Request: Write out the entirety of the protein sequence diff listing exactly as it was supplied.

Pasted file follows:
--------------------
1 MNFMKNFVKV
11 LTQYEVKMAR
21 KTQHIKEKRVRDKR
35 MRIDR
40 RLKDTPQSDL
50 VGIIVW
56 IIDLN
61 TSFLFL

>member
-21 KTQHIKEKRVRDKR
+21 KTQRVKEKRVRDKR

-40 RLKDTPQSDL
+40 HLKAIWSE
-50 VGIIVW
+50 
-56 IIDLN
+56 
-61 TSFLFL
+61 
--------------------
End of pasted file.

1 MNFMKNFVKV
11 LTQYEVKMAR
21 KTQHIKEKRVRDKR
35 MRIDR
40 RLKDTPQSDL
50 VGIIVW
56 IIDLN
61 TSFLFL

>member
-21 KTQHIKEKRVRDKR
+21 KTQRVKEKRVRDKR

-40 RLKDTPQSDL
+40 HLKAIWSE
-50 VGIIVW
+50 
-56 IIDLN
+56 
-61 TSFLFL
+61 